Belize and Guatemala claim many of the same waters as part of their respective Exclusive Economic Zones (EEZs). There have been fairly frequent incidents of conflict between fishing boats in areas claimed by both countries. In addition to fishing, there are other potential categories of conflict. For example, each year Guatemala ships more than one million tons of oil through waters adjacent to the mesoamerican reef. A significant oil spill in this area would be devastating to both fishing and tourism. While Honduras also claims some of the same waters as part of its EEZ the most significant threat may come from Honduras€™ embrace of intensive aquaculture. Shrimp farming in Honduras has led to the destruction of more than 20,000 acres of mangrove swamp and a significant degradation in water quality. (Diego Cevellos, 2011: P 1.)
|Belize EEZ||Guatemala EEZ|
Belize EEZ shows Atlantic coast areas on right. Guatemala borders Belize to the West and the North.
Guatemala EEZ shows Atlantic coast on right and Pacific coast on left.
Maps used by permission of The Sea Around Us.
Another source of potential conflict may be the most interesting of all, and could have long term implications for Belize and the entire Atlantic coast of Central America. Just as is the case with the coastal population of Belize, the Atlantic coast populations in Guatemala and Honduras are predominantly of African descent, and have been historically discriminated against by the Spanish speaking majorities of those countries. It is impossible to predict how these racial, cultural and economic issues might play out in the face of a sustained economic downturn exacerbated by climate change. The table below underscores the racial differences between the coastal commuities and the majority populations. The table also highlights the fact that the African descendents who dominate the Government of Belize are actually a minority of the population. (Wikipedia: Afro Latin American, 2011:website.)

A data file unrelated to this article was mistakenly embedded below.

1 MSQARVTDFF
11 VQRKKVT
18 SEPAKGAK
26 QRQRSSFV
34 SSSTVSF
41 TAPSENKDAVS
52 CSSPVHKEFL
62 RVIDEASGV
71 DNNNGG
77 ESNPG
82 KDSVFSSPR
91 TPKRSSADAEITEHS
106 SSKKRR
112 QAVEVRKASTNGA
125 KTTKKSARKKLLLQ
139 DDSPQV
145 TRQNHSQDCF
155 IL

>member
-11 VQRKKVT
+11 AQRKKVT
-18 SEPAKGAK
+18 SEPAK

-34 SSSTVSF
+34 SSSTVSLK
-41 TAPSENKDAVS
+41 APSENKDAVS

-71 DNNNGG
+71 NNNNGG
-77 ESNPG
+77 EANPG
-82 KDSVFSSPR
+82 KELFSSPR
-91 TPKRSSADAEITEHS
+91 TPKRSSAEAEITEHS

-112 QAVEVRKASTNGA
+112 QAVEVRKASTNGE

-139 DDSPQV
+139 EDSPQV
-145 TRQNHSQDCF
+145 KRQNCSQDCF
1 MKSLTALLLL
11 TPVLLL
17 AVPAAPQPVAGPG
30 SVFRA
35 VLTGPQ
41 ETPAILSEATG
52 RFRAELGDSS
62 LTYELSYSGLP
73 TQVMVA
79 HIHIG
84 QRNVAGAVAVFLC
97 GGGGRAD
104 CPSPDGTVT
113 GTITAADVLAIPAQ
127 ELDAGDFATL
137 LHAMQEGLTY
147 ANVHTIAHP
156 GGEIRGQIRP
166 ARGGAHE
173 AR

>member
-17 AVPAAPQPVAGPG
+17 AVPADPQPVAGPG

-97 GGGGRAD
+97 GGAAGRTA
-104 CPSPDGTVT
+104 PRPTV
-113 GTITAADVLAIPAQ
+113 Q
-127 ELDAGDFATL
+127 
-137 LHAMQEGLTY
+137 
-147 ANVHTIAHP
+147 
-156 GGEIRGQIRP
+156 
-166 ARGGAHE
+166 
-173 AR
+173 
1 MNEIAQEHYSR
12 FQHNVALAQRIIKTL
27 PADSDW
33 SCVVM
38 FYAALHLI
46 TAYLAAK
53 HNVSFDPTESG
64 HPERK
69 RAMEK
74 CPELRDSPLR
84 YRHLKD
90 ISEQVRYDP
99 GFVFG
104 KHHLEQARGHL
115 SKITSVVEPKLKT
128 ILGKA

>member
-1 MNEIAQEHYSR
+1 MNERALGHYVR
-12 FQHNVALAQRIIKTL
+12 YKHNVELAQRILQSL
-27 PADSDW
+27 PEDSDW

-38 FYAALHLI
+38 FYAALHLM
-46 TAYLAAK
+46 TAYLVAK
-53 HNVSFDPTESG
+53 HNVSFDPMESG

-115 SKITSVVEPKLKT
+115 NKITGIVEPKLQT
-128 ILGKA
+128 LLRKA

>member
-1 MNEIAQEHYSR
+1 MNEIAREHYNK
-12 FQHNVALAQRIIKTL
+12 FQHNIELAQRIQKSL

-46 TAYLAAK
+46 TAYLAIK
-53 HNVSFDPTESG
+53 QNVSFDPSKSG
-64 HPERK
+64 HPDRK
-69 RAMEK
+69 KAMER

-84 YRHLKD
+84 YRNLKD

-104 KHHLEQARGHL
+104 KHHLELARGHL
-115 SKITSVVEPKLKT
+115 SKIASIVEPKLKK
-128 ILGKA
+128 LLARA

|Country||Percentage of Population of African Descent||Estimated Number of African Decendants|
13. Level of Strategic Interest
Low. The only way that Belize could become of significant interest is if a deteriorating situation in Belize began to impact the stability of Mexico.
Ongoing. The territorial dispute between Belize and Guatemala is
ongoing and unlikely to be resolved anytime soon. The disputes within
Belize about the proper balance between development and conservation are
ongoing and likely to intensify.
1. World Wildlife Fund; http://www.worldwildlife.org/what/wherewework/mesoamericanreef/index.html; accessed 11/25/2011.
2. CIA Factbook, Belize; https://www.cia.gov/library/publications/the-world-factbook/geos/bh.html; accessed 11/25/2011.
3. "Coral reefs and Global Climate Change." Prepared for the Pew Center on Global Climate Change. Robert W. Buddemeier, Joan A. Kleypas, and Richard B. Aronson; http://www.pewclimate.org/docUploads/Coral_Reefs.pdf P.5; accessed 11/10/2011.
4. World Resource Institute; map of mesoamerican reef and watershed; http://archive.wri.org/image.cfm?id=2684; accessed 11/10/2011.
5. CIA Factbook; ibid.
6. http://en.wikipedia.org/wiki/Belizean-Guatemalan_territorial_dispute; accessed 11/16/2011
Nick Mirkoff. Accessed on November 16, 2011
8. Perez, A., Chin-T, C. and Afero, F. 2009. Belize-Guatemalan territorial dispute and its implications for conservation. Tropical Conservation Science Vol.2 (1): 11-24. http://tropicalconservationscience.mongabay.com/content/v2/09-03-23_perez_et_al_11-24.pdf. Accessed 12 October 2011
9. http://www.worldwildlife.org/what/wherewework/mesoamericanreef/threats.html. Accessed on November 16, 2011
10. http://www.tierramerica.info/nota.php?lang=eng&idnews=822. "Shrimp Industry devastating mangrove forests," Diego Cevellos, 2011 Accessed on November 16, 2011
11. EEZ maps http://www.seaaroundus.org/eez/84.aspx / http://www.seaaroundus.org/eez/320.aspx / http://www.seaaroundus.org/eez/340.aspx / http://www.seaaroundus.org/eez/Legend.htm. Used with permission.
12. http://en.wikipedia.org/wiki/Afro-Latin_American. Accessed on November 16, 2011
13. Intergovernmental Panel on Climate Change. Climate Change 2007: Working Group I: The Physical Science Basis. 18.104.22.168 Caribbean. http://www.ipcc.ch/publications_and_data/ar4/wg1/en/ch11s11-9-3-1.html. Accessed on November 28, 2011.
Website sources for images:
Colorful CostaMaya: http://www.ssqq.com/travel/rhapsody200604.htm
World Resource Institute; map of mesoamerican reef and watershed; http://archive.wri.org/image.cfm?id=2684; accessed 11/10/2011.
EEZ maps http://www.seaaroundus.org/eez/84.aspx / http://www.seaaroundus.org/eez/320.aspx / http://www.seaaroundus.org/eez/340.aspx / http://www.seaaroundus.org/eez/Legend.htm. Used with permission.